"The use of India to drive margin enhancement is less than what it used to be, and Sapient still struggles to compete with the BIG offshore firms like Tata, WiPro and Cognizant -- who have thousands of employees and pitch low cost and long-term contracts," another agency executive said in an email. Still, he added, "The solution continues to provide clients with scale, 24/7 support, and certain efficiencies."
Sapient's worldwide revenue per employee will be about $112,600 in 2014, according to Ad Age estimates. Publicis, by contrast, in 2013 had worldwide revenue per employee of about $153,800, according to Ad Age calculations.
However, Sapient's 10-K filing earlier this year noted that only about 15% of its 2013 operating expenses were incurred "by foreign subsidiaries whose functional currency is the Indian rupee," implying that India salaries are low for a U.S. headquartered company like Sapient. A senior software engineer at Sapient in India earns between $11,000 to $24,000 a year in salary and bonus, according to figures at PayScale.com converted to dollars by Ad Age. And an estimate from Glassdoor.com indicates that the average salary for a Senior Associate, Technology Level I at Sapient India, based on 41 salaries, is about $14,300.
Sapient can't be cost-competitive with only cheap labor, however: It also needs an intelligent operational structure.
The company has brought in "a large contingent of junior people, especially in India to train and get ready for future demand," Sapient's Mr. Herrick said during the second-quarter call. To hire ahead of revenue and still manage high "utilization," which reflects the amount of time the agency actually spends on clients, it uses an advanced forecasting system, said another person familiar with the company.
Sapient also takes advantage of the time difference between India and other regions, creating a steady, 24-hour work flow that might start with a technology update in India and end on a project lead's computer in the U.S. in the morning.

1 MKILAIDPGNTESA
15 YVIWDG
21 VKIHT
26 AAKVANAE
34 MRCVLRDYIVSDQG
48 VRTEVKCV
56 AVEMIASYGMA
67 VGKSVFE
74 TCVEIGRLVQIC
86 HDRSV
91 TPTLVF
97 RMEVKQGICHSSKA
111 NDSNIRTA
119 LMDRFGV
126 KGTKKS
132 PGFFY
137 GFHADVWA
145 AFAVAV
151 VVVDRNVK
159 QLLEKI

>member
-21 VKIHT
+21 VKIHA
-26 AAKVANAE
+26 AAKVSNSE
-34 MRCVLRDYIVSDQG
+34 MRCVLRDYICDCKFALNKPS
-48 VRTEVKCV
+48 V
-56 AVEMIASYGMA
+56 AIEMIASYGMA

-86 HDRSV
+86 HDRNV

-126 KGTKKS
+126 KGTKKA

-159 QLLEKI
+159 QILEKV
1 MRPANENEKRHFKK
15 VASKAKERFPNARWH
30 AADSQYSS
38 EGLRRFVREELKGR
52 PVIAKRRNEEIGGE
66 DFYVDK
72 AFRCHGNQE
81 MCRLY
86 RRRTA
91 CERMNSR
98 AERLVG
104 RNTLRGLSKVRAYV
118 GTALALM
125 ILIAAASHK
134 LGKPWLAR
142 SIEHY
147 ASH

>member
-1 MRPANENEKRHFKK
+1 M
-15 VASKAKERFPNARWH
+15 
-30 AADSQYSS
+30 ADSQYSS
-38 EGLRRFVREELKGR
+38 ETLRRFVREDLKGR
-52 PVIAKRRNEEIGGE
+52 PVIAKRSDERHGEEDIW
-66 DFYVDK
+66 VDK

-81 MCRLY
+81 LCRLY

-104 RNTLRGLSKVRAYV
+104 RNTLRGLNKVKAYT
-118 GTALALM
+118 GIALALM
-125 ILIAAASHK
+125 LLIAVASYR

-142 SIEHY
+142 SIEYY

Revenue from services for the first nine months rose 13.3% to $1.05 billion compared to the same period a year ago; net income increased 7.8% to $59.2 million. Long term, Sapient is betting on rapid growth: Before its deal with Publicis was signed, the company forecast that its worldwide revenue would surge to about $3.8 billion in 2024 from $1.4 billion in 2014, according to figures that Sapient included in a regulatory filing last week.
What remains to be seen is how Publicis plans to integrate Sapient's operations when Publicis.Sapient adds an umbrella over the group's other digital agency networks, DigitasLBi and Razorfish Global.
"They're maxed," said Mr. Liewehr, the analyst, of the utilization level at Sapient. If Publicis wants its digital agencies to use Sapient's resources in India, the operation will have to expand quickly, he said. Culture clashes with the offshore model will present challenge, he said. In an earlier blog post on the acquisition, he wrote, "Sapient itself is challenged by the cultural mal-alignment between technologists and creatives; the offshore model would pose extreme culture clashes if paired with many of the ad agencies within the holding company. Overcoming these challenges would be no small feat."
Sapient's other suitors
But potential cultural clashes and a hefty price tag didn't dissuade other suitors from knocking on Sapient's door.
Despite speculation that Publicis agreed to buy Sapient partly to save face after its failed mega-merger with Omnicom Group this year, at least two other suitors showed strong interest in Sapient and, presumably, its 8,500 staffers in India. The Sapient regulatory filing last week noted: "At periodic intervals from the Fall of 2013 through early June of 2014, a representative of a private equity sponsor suggested to Mr. Herrick that the company consider a 'going private' transaction, however the board did not elect to pursue such a transaction."
The filing also noted interest from a suitor identified only as "Company A," whose CEO expressed "his interest in discussing a potential transaction" in early August 2013, after the planned Publicis-Omnicom tie-up was announced. The CEO of Company A met with Mr. Herrick in September 2013 to discuss "the potential for a business combination transaction," the filing said, and again in May 2014.
Mr. Levy, however, had held "periodic preliminary meetings" with Mr. Herrick since 2011. After the Omnicom deal fell apart, Publicis deployed Bank of America Merrill Lynch to approach Sapient about a potential deal. Publicis and Sapient held more talks through the summer and into the fall, according to the filing.
Company A continued to show interest, with its CEO contacting Mr. Herrick the morning of Thursday, Oct. 30, to set a date for their next meeting. But the CEO was too late: Sapient and Publicis were putting the finishing touches on a transaction that Sapient's board approved Nov. 1. Publicis and Sapient announced the deal Nov. 3.
Contributing: Bradley Johnson